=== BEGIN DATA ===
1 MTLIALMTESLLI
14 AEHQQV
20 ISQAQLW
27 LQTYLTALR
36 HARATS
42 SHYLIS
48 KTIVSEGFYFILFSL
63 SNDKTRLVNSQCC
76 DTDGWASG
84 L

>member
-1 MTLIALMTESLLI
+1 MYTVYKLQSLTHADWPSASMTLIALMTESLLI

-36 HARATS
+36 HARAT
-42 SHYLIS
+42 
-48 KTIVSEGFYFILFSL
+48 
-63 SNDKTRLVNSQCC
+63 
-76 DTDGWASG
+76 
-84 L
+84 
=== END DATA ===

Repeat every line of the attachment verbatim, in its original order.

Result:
1 MTLIALMTESLLI
14 AEHQQV
20 ISQAQLW
27 LQTYLTALR
36 HARATS
42 SHYLIS
48 KTIVSEGFYFILFSL
63 SNDKTRLVNSQCC
76 DTDGWASG
84 L

>member
-1 MTLIALMTESLLI
+1 MYTVYKLQSLTHADWPSASMTLIALMTESLLI

-36 HARATS
+36 HARAT
-42 SHYLIS
+42 
-48 KTIVSEGFYFILFSL
+48 
-63 SNDKTRLVNSQCC
+63 
-76 DTDGWASG
+76 
-84 L
+84 